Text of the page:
3.1. Compositional Studies of Fruit

Due to the proven benefits of regular consumption of fruit and vegetables in promoting health and combating metabolic disorders and chronic diseases like cancer, diabetes mellitus, hypertension, cardiovascular diseases, gastrointestinal diseases, atherosclerosis, aging, Parkinson’s and Alzheimer’s disease in humans, their consumption has increased globally. The health benefits of fruits and fruit products are due to their low calories, less energy density and low fat contents, higher vitamins, minerals, fibre and simple sugar contents and presence of various bioactive constituents in them. The nutritional profile of berry fruit indicates presence of carbohydrates, vitamins, minerals as well as dietary fibre (Table 5).
This profile of fruit indicates its potential use in diet-based therapies for improving human health. Due to high water content, carbohydrate content of fruit is less as compared to cereals. Like other fruits, its fruits also have less quantity of protein and sodium. Usually, protein content of fruits is less than 3.5% with exceptions. Similarly lipid content of its fruits like other fruits is not greater than 1%. Like most other fruits, it is rich in potassium which may help in reducing risk of developing kidney stones, bone loss and blood pressure. Milosevic et al., performed a comparative study of sugar and ascorbic acid contents of fresh fruits of blackberry (Table 6) [29].
Table 5. Blackberries nutritive value per 100 g [30].
Table 5. Blackberries nutritive value per 100 g [30].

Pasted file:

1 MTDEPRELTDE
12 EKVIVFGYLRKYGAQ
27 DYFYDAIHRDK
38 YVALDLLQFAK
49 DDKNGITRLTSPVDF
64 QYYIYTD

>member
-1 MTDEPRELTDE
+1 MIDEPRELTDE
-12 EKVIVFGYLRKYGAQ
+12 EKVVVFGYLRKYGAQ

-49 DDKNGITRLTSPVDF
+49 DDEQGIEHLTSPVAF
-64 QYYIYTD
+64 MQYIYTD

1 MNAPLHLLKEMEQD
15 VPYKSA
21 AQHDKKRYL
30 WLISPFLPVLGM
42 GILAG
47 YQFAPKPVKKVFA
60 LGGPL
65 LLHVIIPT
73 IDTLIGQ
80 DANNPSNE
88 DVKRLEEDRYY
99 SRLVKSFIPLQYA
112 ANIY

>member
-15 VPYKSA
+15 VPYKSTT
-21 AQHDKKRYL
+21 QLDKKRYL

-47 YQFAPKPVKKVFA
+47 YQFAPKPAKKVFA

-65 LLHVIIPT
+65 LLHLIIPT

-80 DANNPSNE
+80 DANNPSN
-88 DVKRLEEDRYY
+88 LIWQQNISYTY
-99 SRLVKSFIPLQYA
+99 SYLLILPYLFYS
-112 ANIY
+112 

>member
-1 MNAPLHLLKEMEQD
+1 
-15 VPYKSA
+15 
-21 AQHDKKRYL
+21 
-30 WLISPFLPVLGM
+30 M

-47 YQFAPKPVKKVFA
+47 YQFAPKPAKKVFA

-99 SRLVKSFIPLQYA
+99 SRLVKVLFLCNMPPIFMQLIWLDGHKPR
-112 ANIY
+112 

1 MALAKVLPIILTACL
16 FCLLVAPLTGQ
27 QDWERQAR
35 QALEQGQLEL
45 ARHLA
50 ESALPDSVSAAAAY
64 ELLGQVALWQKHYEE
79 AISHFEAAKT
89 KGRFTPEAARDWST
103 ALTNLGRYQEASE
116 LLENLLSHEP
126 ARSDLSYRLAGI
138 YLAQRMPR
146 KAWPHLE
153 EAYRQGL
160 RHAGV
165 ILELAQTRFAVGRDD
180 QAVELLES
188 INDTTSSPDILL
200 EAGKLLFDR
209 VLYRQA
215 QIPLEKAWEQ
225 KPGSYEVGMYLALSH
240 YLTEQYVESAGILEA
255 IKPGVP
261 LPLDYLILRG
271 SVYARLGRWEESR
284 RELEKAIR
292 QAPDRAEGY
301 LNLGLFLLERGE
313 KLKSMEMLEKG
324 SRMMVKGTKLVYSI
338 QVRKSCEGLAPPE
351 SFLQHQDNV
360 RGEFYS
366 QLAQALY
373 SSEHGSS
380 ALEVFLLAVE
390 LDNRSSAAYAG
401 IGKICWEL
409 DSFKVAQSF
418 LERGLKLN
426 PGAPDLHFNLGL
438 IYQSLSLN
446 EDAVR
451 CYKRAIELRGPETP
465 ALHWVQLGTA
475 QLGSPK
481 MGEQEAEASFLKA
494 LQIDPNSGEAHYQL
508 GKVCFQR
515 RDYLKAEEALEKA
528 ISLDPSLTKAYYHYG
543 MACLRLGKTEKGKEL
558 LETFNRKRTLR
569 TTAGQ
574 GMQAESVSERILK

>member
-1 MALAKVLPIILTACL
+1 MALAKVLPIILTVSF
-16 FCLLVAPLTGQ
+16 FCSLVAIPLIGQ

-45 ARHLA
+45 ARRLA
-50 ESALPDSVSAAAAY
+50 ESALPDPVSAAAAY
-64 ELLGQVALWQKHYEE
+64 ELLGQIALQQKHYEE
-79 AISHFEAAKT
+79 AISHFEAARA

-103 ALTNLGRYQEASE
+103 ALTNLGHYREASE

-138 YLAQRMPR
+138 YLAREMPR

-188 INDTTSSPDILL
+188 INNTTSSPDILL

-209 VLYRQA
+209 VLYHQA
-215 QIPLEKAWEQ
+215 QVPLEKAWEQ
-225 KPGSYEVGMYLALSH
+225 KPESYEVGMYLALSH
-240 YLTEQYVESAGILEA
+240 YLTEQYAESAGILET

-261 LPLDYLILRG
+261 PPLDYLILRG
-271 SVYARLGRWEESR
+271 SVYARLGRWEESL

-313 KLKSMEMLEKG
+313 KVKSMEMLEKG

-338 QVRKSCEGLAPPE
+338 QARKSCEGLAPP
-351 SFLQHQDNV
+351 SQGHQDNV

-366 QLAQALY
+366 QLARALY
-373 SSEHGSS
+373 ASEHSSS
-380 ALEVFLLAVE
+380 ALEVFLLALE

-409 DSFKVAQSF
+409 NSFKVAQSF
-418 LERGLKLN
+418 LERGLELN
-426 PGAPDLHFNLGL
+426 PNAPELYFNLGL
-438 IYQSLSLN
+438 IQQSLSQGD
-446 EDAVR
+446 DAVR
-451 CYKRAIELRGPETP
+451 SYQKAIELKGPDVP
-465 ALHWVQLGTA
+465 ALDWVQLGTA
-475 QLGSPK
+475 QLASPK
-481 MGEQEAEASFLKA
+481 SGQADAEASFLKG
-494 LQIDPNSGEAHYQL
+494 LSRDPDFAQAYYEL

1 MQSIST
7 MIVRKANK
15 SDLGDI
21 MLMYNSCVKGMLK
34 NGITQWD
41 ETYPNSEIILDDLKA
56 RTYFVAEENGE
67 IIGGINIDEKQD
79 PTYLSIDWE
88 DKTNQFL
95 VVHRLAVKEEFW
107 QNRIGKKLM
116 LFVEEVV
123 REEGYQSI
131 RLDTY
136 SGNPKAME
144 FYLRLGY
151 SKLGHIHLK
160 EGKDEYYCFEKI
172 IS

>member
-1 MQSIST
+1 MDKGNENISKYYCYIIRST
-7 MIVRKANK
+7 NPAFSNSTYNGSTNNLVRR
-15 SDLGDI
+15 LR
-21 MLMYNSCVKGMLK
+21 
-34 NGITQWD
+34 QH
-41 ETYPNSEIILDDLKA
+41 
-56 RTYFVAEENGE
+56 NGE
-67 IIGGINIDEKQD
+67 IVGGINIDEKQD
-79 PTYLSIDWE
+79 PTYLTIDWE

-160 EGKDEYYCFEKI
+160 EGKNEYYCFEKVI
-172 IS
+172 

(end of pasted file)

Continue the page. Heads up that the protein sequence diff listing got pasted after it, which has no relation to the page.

ComponentNutrient ValuePercentage of RDA
Energy43 Kcal2%
Carbohydrates9.61 g7%
Total Fat0.49 g2%
Protein1.39 g2%
Dietary Fiber5.3 g14%
Cholesterol0 mg0%
Folates25 µg6%
Pyridoxine0.030 mg2%
Niacin0.646 mg4%
Pantothenic acid0.276 mg5.5%
Thiamin0.020 IU2%
Vitamin C21 mg35%
Vitamin A214 IU7%
Vitamin K19.8 µg16.5%
Vitamin E1.17 mg8%
Potassium162 mg3%
Calcium29 mg3%
Sodium1 mg0%
Magnesium20 mg5%
Copper165 µg18%
Iron0.62 mg8%
Zinc0.53 mg5%
Manganese0.646 mg3%
Selenium0.4 µg1%
Carotene-α0 µg--
Carotene-β128 µg--
Lutein-zeaxanthin118 µg--
RDA = Recommended daily allowance.
Table 6. Sugar and ascorbic acid contents (FW) in blackberry cultivars grown in Serbia [30].
Table 6. Sugar and ascorbic acid contents (FW) in blackberry cultivars grown in Serbia [30].
CultivarsReducing Sugars (%)Sucrose (%)Total Sugars (%)Ascorbic Acid (mg /100 g)
Black Satin5.650.986.6838.72
Dirksen Thornless7.981.009.0435.20
Chester Thornless8.180.899.1236.96
Čačanska Bestrna7.360.858.2542.24
Loch Ness9.010.909.9644.00
Since ascorbic acid is a water-soluble vitamin, it is present in excessive amounts in fruits and vegetables having water contents more than 50%. It explains higher level of ascorbic acid in blackberry fruit. The fruit is a rich source of carbohydrates most of which is present as sugars thereby making fruit a high source of energy. These sugars are also a basis of sweetness of fruit. The fruit may be included in nutritional support and dieto-therapy programs to prevent lifestyle-related diseases like diabetes mellitus and cancer due to presence of sufficient amount of ascorbic acid and folic acid.
Fruits and fruit juices are very important in human nutrition as vital source of nutrients, non-nutritive food constituents and for reduction of various disease risks. Therefore ad commercials and campaigns to increase their consumption are justified as a policy to decrease burden of diseases. Stajcic et al., reported chemical composition of two blackberry cultivars i.e., Cacanska bestrna and Thornfree (Table 7) [31]. The compositional data of fruits is a vital information for food scientists as it is an index of total energy content, nutrients and calories present in that fruit. This information helps to establish the relationships between fruit intake and disease in specific population and also helps in formulation of recommended dietary intakes (RDI) and recommended dietary allowance (RDA) values for that fruit.
Table 7. Chemical composition of two blackberry cultivars grown in Serbia [31].
Table 7. Chemical composition of two blackberry cultivars grown in Serbia [31].
Parameter (g/100 g FW *)Čačanska BestrnaThornfree
Total solids11.9615.57
Pectic acid0.10.10
Total sugars5.365.98
Reducing sugars1.461.32
* FW: fresh weight of berry fruits.